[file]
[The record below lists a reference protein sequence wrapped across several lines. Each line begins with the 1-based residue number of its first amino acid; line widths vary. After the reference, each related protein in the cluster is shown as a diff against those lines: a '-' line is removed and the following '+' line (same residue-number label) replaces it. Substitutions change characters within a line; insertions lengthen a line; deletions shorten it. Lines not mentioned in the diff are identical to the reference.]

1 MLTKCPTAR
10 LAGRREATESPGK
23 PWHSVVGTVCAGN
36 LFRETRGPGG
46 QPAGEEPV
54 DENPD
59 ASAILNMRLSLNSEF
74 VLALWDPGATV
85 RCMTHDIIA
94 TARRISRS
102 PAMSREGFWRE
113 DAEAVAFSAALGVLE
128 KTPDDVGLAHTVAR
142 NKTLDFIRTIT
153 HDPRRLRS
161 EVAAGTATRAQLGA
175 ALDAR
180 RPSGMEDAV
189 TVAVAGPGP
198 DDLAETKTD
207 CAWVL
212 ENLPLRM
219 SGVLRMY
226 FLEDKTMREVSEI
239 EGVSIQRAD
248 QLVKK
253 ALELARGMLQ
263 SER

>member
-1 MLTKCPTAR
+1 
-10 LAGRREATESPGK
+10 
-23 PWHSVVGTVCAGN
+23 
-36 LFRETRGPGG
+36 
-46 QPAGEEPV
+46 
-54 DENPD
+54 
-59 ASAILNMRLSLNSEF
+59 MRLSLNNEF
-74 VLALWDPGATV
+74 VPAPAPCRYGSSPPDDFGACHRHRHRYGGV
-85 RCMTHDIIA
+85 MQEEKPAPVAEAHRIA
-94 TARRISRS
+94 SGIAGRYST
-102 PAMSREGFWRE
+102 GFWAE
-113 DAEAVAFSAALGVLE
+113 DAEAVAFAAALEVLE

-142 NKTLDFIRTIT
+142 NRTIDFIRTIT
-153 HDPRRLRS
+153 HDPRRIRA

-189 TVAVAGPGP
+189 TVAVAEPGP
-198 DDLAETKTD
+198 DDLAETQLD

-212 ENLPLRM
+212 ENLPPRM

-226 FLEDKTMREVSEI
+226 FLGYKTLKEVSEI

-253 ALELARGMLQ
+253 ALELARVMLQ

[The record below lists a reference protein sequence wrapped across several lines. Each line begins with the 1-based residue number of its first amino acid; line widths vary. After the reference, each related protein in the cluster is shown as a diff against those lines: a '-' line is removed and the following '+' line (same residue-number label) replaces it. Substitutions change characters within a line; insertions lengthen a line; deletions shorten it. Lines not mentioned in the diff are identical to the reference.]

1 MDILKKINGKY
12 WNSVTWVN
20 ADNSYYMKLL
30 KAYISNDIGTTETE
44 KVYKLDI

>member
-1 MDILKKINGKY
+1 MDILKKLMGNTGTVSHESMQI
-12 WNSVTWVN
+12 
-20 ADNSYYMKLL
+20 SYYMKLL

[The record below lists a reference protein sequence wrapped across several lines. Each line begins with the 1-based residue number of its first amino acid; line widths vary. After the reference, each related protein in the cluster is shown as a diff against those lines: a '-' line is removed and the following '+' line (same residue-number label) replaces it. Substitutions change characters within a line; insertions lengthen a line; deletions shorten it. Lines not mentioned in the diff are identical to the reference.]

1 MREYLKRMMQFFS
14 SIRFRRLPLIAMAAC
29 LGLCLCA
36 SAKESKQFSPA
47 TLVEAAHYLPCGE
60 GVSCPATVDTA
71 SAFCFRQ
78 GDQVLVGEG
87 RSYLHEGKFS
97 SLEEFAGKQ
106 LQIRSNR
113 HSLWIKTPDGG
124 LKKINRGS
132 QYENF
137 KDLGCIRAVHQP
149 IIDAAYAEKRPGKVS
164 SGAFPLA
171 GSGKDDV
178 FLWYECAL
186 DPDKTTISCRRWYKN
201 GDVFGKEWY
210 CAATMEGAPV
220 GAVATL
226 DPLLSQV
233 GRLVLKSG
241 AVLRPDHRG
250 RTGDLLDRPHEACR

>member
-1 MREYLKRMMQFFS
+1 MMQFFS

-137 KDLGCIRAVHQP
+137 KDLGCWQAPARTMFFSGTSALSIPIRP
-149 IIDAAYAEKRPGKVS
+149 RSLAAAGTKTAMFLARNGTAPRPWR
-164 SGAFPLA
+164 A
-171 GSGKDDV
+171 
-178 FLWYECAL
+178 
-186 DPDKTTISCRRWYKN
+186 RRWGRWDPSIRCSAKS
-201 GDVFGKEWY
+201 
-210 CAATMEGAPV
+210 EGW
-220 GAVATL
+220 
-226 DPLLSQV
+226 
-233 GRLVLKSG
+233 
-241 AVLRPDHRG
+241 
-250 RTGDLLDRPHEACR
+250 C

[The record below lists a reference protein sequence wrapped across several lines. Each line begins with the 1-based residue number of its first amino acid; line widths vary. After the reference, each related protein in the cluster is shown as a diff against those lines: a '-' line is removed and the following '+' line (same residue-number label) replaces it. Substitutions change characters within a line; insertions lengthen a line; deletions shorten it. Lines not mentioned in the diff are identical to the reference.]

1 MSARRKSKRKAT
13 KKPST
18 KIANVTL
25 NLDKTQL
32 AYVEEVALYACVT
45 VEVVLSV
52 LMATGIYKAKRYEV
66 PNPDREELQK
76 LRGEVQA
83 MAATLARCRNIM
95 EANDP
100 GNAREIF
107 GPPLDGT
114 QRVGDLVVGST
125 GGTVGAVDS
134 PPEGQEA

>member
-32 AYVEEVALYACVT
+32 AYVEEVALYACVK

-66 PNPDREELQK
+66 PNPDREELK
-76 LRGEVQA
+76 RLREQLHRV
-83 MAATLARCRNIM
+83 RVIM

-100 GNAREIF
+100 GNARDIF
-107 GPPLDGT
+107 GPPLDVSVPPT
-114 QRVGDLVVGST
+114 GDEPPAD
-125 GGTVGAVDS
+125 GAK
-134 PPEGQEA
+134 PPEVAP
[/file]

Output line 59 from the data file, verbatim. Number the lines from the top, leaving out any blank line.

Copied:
-189 TVAVAGPGP